Whereas Universal’s UR series and Rethink’s Baxter achieve collaborative operation through power and force limiting, traditional robot manufacturers achieve it by satisfying other criteria.

Next page: see about control-based collaborative operation, photos, video links

Motoman’s control-based collaborative operation

Yaskawa’s dual-arm robot demos a lift-assist application. The dual-arm robot has a 10-kg capacity per arm, but by using a standard lift assist device, it can move and precisely place a robot drive that weighs 80 kg. Courtesy: Yaskawa Motoman RoboticsYaskawa Motoman’s dual-arm SDA robots and single-arm SIA models use safety-rated monitored stop. In some cases, they also use speed and separation monitoring.

Unlike these other collaborative robots, the Motoman systems maintain the speed and power associated with traditional industrial robots, and their six-figure price tags reflect that performance advantage. Motoman robots are designed to work by themselves the majority of the time, but optional safety features can be added to allow for collaborative operation.

“The decision we made as an industrial OEM is to let the robot go fast when it can, when the people aren’t there, and then let it behave in a safe manner when people are present,” said Erik Nieves, technology director for Yaskawa Motoman Robotics in Miamisburg, Ohio.

The safety-rated monitored stop component of Motoman’s optional functional safety unit is in the robot controller. External safety-rated laser sensors monitor when a person enters the robot’s interactive space, signaling the robot arm to slow down and stop.

“We have signals being processed in the controller that change the behavior and the speed of the manipulator,” said Nieves. “Our robot continues to be a powerful unit, but we slow the arm down through control. We have to assure safe operation, because otherwise our robot would knock you on your can.”

Nieves demonstrated Motoman’s single-arm model in an assisted-assembly application the same day the new safety standard was released. “In that instance we have safety-rated sensors that are cognizant of where I am as the operator. When I enter the robot’s space, the functional safety unit automatically slows the robot down. In that regard, we qualify for collaborative operation under speed and separation monitoring.”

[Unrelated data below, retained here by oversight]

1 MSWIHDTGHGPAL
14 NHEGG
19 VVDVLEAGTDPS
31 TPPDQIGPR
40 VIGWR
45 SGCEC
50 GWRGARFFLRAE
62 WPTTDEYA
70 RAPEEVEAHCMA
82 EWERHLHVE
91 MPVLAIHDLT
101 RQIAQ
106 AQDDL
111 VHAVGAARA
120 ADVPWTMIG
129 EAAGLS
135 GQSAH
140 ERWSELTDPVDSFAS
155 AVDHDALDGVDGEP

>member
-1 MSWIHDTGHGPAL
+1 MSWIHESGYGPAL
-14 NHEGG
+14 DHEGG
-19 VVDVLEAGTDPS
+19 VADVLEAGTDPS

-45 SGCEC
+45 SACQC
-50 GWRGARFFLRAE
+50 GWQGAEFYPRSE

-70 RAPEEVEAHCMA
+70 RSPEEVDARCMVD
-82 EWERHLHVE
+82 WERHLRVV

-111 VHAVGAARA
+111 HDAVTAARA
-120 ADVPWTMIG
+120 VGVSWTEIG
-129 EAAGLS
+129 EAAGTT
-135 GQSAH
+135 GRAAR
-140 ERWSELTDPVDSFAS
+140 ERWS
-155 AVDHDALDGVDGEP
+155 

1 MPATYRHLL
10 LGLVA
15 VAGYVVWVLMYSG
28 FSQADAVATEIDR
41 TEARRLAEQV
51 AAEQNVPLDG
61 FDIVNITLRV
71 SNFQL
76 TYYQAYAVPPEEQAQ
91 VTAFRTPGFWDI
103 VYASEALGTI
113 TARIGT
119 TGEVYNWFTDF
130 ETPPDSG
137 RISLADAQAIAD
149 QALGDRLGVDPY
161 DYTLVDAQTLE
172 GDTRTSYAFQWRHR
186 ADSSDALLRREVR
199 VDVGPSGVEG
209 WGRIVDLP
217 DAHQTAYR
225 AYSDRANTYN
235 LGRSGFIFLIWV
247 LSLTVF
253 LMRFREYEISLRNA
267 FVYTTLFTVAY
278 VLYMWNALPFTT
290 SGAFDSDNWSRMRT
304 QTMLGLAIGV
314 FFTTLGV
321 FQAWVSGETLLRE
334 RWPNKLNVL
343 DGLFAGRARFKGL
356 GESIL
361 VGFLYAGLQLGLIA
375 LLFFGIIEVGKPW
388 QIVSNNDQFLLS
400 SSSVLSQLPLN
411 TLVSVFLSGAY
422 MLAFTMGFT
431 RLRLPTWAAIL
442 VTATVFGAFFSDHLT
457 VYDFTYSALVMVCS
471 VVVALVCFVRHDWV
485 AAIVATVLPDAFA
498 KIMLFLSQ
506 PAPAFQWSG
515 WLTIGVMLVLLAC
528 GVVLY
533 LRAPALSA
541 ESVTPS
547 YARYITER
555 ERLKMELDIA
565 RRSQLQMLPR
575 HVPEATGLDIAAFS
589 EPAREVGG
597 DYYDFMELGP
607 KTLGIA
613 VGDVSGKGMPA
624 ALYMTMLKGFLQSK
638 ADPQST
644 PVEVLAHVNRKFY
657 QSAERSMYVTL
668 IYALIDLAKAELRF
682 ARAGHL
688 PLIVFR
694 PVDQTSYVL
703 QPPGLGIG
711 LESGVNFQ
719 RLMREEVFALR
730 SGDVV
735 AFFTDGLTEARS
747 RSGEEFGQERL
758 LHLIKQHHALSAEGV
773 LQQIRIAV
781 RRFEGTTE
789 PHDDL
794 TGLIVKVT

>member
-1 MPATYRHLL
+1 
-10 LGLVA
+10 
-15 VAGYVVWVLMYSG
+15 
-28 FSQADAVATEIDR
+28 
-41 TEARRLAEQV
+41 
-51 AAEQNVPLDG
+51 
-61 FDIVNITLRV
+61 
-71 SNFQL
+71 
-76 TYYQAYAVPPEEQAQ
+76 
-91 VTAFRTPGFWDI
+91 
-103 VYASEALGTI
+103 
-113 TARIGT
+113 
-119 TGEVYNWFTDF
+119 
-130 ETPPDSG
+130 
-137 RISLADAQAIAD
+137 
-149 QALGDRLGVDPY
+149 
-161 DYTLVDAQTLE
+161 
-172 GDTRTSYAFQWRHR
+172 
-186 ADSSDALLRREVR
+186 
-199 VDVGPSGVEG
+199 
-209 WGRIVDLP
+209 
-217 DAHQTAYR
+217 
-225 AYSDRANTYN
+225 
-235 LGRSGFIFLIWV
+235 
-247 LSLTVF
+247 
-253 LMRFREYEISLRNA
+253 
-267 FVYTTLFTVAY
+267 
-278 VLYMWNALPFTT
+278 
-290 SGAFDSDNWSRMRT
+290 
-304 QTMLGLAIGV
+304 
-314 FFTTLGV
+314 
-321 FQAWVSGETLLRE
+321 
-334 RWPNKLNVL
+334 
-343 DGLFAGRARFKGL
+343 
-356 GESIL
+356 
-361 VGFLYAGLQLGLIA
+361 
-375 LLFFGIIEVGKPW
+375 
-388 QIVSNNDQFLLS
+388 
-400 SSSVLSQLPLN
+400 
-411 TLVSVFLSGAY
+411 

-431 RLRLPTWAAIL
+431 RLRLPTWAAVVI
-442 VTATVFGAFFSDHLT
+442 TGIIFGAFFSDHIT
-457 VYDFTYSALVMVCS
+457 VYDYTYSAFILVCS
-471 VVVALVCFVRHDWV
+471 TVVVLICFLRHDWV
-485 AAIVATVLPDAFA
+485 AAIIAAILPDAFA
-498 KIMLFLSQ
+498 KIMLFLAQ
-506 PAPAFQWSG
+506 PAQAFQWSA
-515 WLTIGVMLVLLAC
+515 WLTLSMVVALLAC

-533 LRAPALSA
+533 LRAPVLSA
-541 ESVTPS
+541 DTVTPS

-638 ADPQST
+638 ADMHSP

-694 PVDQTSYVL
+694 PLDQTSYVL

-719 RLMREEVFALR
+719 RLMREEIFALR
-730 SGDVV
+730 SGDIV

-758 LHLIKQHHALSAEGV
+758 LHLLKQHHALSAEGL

“Safety-rated sensors have built-in fail-safes,” added Nieves. “The signals go to two separate places in the robot controller, and those signals are then processed by separate hardware running different algorithms. Those two pieces of software and hardware are then doing cross-checking between them. And if either one of them drops, the system goes into a safe condition. Robot controllers that are third-party certified for functional safety per the standard have to demonstrate that level of redundancy.”

Similar to Yaskawa, other traditional robot manufacturers with systems that meet the safety standard, such as Kuka and ABB, have hardware or software, or both, that allow their robot systems to operate collaboratively with their human coworkers.

The collaborative robot space is occupied by a wide variety of robots—from Baxter, the human-like, multipurpose tasker, to the Motoman high-speed, high-precision workhorse, and Universal’s nimble six-axis arm with performance specs somewhere in between the two. So what does this mean for end users and their safe implementation of this new breed of fence-free robot?

Implementing collaborative robots

In the case of Rethink’s Baxter and Universal’s UR series robots that require little, if any, integration, the responsibility lies with the user to set up and put the system into production.

“Most of the time the end user is taking on the whole responsibility of unpacking it, bolting it down, and integrating it into their processes themselves,” said Universal’s Mullen. “Usually they bypass the integrator task. That puts the pressure on the end user to make sure they do their due diligence with regard to risk assessment.”

Universal sells its robots through distributors. The Braas Company in Eden Prairie, Minn., has been distributing UR robots since Feb 2013.

“It’s the person who owns the automation, the end user, who has the responsibility to verify that they have a safe work environment,” said Braas president, Matt Gallagher. “This new category of robot exists, but it’s not a panacea for safeguarding. There are unsafe work environments that can be created around a collaborative robot.”

“Something like the gripping mechanism could be deemed hazardous or maybe the machine that the robot is interfacing with,” said Gallagher. “You could have an unsafe situation created by a machine door being opened and closed automatically that the robot is controlling. Just the fact that it’s a collaborative robot doesn’t negate the need to do an evaluation of your work environment.”

Universal claims that 80% of its systems are operating without traditional safety enclosures. Gallagher said this holds true to his experience. “So far, all the Universal robots we’ve sold have operated without guards.”